Nota Bene Podcast Ep. 157

Analyzing Risks and Opportunities Facing Multinational Companies with Michael P.A. Cohen and Scott Maberry

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Listen to the original podcast released January 18, 2023 here:

Sheppard Mullin's Nota Bene is a horizon-scanning podcast targeted at the C-suite that explores the risks facing multinationals doing business without borders. Multinational businesses have always been affected by major developments in international trade, global risk, and geopolitical shifts. The importance of these issues is increasing every day in light of events such as the U.S.-China trade war, the global response to the war in Ukraine, and the risks posed by rogue state actors such as Iran and North Korea.

In order to provide actionable insights into global law and policy developments, Sheppard Mullin has relaunched Nota Bene, which was in hiatus in 2022. In this very special episode, former host Michael P.A. Cohen offers his reflections and insights as he prepares to retire and hand over the hosting reins to Sheppard Mullin international lawyer Scott Maberry, who also holds the distinction of being Michael's first and favorite Nota Bene guest.


About Michael P.A. Cohen

For more than thirty years, Michael P.A. Cohen has advised multinational businesses in all aspects of their cross-border competition practices and strategies. He's also defended those practices in global government investigations and enforcement actions spanning continents.

As the creative force behind Sheppard Mullin's Nota Bene podcast, Michael hosted all 156 episodes produced from its inception in 2018 through 2021. Already an accomplished artist and poet, he's looking forward to devoting more time to his writing and painting pursuits in retirement.

About J. Scott Maberry

As an international trade partner in Governmental Practice,  J. Scott Maberry counsels clients on global risk, international trade, and regulation. He is also a past co-chair of the Diversity and Inclusion Working Group for the Washington D.C. office, serves as its representative on the firm's pro bono committee, and is a founding member of the Sheppard Mullin Organizational Integrity Group.

Scott's practice includes representing clients before the U.S. Department of Treasury Office of Foreign Assets Control (OFAC), the Department of Commerce Bureau of Industry & Security (BIS), the Department of Commerce Import Administration, the Department of Homeland Security (DHS), the Department of State Directorate of Defense Trade Controls (DDTC), the U.S. Department of Justice (DOJ), the International Trade Commission (ITC), and the Committee on Foreign Investment in the U.S. (CFIUS). He also represents clients in federal court and grand jury proceedings, as well as those pursuing negotiations and dispute resolution under the World Trade Organization (WTO), North American Free Trade Agreement (NAFTA) and other multilateral and bilateral agreements.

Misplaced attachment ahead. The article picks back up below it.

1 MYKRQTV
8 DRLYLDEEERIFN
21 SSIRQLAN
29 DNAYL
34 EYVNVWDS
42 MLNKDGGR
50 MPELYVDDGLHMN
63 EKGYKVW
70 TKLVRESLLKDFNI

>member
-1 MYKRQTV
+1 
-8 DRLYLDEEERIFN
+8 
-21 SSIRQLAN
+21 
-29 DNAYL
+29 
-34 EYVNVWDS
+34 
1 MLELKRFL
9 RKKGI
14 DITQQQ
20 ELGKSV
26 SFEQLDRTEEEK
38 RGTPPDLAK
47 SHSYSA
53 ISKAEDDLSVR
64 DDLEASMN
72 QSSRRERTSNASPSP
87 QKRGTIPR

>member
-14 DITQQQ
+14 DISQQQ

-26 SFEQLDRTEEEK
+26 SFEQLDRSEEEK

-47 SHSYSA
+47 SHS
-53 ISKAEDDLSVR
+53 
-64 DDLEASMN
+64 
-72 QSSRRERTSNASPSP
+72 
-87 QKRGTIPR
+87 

As a member of the World Economic Forum Expert Network, Scott advises the WEF community in the areas of global risk, international trade, artificial intelligence and values.


Scott Maberry:

Welcome to Sheppard Mullin's Nota Bene, a twice monthly podcast for the C-Suite. Where we tackle current, national and international headlines affecting multinationals doing business without borders. I'm your host, Scott Maberry. Let's get started.

Welcome to episode 157 of the Nota Bene podcast. This is a very special episode. We're announcing some big changes for the podcast. Michael P.A. Cohen, the creator of the podcast, is moving on to bigger and better endeavors. We are going to take Nota Bene into the future with the same focus he created. We're providing C-suite executives of multinational businesses with actionable insights on international law and policy.

Michael Cohen:

This is Michael Cohen coming back to you after about one year hiatus for the show and there's a reason for that, which I'll get to in a minute. But I wanted to pause and thank all of our listeners on this show for following us around the world. Well, let's get back to it.

There was a reason for my hiatus. I took some time and have decided to retire from the practice of law, and I will be pursuing other interests full-time. Mainly I will be taking tender care of my two dwellings on the Atlantic Ocean and Pacific Ocean respectively, doing a lot of painting and poetry and surfing, and moving between those homes in a new 23-foot Airstream trailer called the International Serenity. And I think that says it all.

But I'm here today with the very good news that my favorite guest of all time on the show, my first guest, my 100th episode guest, and if had there be a 200th episode, he would've been my guest for that show too. He was my guest throughout. He is one of the most accomplished international trade attorneys in the United States and throughout the world. And that is, for all of you listeners who may, remember Scott Maberry who is with me today.

I am so thrilled to announce that Scott is not only my guest on episode 157, but he is my guest to at least accept the baton that I will be passing today. Scott Maberry will be the new host of the Nota Bene podcast, and will take that baton forward. And I am so thrilled to not only welcome Scott back to the show today, but to be able to announce his hosting the show going forward and the resurrection of Nota Bene, which reached so many of you around the world so enthusiastically week to week and with so much feedback, which we all appreciate so much.